Monday, September 12, 2005

MODELING PHYSICS

The Modeling program at Arizona State University is ot of funds, and its future is uncertain. But the influence of the program continues.

I was fortunate enough to attend the program in 2004. Due to budget constraints, I wasn't able to go this year. I've been lucky enough to have landed a job this year, teaching Physical Science, and I'm finally putting the modeling concepts into practice.

One major difference is that I plan more time at the back end of a lab. It takes time to de-brief the students about their findings. I'm also answering questions with "what do you think?" as a matter of course. It can be infuriating for the student, at first. They're used to getting a quick, decisive answer from their teachers. But, in time, they learn to stop leaning on the teacher for questions they could jolly well answer themselves, with a little thought.

I also spend more time designing my lessons. For example, today I was planning to move right into acceleration. But, on reflection, I decided to re-visit constant velocity, and then move into increasing velocity with the same equipment.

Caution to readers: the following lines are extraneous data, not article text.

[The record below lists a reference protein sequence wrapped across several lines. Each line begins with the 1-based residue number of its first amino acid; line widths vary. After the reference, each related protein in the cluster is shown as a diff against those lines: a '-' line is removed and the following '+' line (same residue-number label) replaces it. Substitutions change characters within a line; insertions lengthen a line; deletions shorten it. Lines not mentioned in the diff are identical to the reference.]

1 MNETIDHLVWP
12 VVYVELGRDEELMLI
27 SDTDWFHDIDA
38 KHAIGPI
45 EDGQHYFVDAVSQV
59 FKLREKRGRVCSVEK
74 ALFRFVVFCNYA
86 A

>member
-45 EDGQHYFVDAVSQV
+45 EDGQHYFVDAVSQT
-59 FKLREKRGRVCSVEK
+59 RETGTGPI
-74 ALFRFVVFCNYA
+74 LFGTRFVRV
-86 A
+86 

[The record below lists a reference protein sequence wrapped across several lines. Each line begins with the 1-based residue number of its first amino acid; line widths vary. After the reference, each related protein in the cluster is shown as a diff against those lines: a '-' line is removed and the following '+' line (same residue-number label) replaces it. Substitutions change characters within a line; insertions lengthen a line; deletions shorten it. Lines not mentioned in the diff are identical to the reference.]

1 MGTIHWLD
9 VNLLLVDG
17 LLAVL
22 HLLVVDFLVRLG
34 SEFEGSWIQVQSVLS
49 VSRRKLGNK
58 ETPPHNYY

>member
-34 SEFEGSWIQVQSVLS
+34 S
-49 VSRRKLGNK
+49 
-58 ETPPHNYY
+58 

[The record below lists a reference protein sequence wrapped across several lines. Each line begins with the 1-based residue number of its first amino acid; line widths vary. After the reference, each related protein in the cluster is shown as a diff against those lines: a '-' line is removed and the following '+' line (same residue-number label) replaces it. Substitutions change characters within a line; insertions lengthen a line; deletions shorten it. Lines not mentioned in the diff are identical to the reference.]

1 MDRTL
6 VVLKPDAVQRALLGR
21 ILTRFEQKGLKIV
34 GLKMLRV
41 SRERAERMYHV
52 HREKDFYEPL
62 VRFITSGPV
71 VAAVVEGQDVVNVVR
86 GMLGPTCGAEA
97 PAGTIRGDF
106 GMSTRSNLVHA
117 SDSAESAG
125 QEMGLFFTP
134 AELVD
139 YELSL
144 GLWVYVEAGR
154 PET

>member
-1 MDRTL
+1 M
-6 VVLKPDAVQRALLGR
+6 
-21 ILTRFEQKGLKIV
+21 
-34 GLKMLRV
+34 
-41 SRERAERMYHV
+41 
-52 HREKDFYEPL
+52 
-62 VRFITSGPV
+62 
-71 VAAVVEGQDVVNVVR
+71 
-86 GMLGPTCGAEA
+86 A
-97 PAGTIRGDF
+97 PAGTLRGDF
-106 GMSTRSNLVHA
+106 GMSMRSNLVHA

I'm a little hampered by an embarassing lack of stopwatches. For some reason, all of ours are kaput - apparently, since the last time someone used them, they've run out of battery power. I passed the info to my department head, and she's ordering the MyChrono timers. I've used them before, and they're sturdy and relatively cheap.

My kids may have to use the TI-83, with a LabPro and motion detector. I'll have to play around with the equipment tomorrow, to make sure I have all the parts powered.

I've been using the Ranking Tasks lately. It makes a good review of the concepts, and is a quick check on understanding. It also takes almost no time to grade, which I VERY much like.

2 comments:

Steve Dickie said...

You can get a program to turn a Ti-83 into a stopwatch. Goto http://www.ticalc.org/pub/83plus/basic/programs/
and scroll down. There are lots. I've used timer3 and it works quite well.

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